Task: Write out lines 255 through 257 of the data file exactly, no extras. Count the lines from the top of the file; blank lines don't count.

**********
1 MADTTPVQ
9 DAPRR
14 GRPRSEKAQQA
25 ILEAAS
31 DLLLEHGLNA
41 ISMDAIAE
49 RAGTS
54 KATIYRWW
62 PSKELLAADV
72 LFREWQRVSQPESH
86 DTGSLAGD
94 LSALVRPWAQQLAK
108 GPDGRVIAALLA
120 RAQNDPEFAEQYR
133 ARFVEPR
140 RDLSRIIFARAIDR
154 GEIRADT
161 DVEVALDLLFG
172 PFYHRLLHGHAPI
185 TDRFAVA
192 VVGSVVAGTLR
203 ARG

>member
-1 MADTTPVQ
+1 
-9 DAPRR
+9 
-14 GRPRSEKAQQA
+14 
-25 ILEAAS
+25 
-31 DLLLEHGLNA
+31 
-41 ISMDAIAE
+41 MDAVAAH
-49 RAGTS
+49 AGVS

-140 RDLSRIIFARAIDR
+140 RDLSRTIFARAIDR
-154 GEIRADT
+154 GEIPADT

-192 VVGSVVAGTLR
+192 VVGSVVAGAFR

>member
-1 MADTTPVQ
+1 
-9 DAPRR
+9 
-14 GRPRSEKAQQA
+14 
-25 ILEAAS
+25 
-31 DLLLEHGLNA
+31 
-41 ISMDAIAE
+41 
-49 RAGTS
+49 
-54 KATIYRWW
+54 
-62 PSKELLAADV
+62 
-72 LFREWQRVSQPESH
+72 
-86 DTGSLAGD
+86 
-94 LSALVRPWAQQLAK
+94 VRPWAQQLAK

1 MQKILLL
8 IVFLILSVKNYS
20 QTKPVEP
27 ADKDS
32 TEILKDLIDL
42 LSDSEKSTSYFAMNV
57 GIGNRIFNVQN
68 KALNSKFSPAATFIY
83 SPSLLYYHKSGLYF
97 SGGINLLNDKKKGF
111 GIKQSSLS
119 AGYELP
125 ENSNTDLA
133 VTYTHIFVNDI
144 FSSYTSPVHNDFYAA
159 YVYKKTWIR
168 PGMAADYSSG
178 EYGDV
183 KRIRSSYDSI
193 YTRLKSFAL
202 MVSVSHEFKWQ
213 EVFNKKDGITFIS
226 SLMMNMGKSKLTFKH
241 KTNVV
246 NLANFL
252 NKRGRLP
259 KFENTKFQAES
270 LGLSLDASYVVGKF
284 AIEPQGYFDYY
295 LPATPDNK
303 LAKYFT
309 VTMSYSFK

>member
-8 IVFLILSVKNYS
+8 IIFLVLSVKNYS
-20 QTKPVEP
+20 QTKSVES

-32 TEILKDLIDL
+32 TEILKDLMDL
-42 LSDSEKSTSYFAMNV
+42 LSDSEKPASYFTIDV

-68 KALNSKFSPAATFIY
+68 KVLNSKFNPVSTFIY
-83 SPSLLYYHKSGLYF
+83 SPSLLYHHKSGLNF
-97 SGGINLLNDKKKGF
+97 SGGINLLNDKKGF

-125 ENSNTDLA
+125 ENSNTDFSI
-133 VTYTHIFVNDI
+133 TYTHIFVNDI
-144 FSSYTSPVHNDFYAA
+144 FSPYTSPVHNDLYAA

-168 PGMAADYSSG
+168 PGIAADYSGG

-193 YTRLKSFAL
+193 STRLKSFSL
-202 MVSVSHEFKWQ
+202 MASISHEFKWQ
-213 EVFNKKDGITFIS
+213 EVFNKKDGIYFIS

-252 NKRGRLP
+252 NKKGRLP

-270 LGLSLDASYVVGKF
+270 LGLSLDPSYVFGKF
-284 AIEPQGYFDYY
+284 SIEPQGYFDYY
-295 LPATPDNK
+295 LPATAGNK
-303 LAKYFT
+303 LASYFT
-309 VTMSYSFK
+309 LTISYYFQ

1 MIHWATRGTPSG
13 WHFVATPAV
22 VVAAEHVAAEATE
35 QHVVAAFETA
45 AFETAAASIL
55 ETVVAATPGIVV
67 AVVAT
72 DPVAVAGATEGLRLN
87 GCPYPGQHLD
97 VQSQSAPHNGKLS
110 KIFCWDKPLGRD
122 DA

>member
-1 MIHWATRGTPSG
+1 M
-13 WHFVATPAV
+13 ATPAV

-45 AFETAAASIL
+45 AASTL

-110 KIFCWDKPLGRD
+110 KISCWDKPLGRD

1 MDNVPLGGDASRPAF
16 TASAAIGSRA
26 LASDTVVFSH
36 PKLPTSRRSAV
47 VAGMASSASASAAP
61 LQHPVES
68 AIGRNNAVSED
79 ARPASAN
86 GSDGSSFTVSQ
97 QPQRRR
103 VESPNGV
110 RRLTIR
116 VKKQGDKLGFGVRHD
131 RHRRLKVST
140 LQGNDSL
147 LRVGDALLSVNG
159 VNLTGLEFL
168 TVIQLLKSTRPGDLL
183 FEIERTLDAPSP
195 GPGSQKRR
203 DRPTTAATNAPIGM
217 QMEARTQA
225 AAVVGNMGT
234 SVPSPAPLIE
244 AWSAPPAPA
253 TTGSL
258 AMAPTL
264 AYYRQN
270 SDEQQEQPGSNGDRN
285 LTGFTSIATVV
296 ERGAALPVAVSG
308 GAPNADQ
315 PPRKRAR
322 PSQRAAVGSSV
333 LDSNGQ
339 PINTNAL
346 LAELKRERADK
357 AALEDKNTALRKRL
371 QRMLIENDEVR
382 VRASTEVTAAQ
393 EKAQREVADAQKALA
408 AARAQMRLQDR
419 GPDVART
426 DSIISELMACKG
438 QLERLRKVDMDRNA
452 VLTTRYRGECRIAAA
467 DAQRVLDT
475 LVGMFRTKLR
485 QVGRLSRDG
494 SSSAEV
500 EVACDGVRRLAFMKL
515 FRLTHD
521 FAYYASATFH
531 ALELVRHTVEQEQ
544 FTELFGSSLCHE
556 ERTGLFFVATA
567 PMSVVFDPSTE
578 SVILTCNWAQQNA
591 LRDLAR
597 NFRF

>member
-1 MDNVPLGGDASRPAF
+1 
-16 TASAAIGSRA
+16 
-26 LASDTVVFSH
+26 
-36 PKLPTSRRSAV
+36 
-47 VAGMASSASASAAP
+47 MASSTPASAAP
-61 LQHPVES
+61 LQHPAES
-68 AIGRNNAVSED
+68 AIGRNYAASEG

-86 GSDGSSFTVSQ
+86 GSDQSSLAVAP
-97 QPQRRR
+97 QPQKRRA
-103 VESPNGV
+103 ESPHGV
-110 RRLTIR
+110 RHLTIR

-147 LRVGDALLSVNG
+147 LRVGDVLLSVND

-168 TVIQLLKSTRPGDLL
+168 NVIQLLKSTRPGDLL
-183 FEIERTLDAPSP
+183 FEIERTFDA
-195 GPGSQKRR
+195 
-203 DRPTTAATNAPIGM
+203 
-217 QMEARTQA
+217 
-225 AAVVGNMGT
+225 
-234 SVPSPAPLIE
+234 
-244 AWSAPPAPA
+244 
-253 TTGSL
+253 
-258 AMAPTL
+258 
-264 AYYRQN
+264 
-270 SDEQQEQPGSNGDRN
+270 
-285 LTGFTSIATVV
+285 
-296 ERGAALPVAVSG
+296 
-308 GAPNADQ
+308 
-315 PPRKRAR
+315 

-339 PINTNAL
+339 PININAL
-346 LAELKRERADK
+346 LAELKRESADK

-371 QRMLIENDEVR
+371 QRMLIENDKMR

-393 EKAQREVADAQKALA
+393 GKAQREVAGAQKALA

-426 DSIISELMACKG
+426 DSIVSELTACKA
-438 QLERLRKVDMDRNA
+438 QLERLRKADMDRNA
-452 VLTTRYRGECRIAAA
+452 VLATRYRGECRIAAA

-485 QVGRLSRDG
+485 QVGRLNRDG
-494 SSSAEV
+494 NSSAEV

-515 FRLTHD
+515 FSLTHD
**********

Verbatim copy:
+203 
-217 QMEARTQA
+217 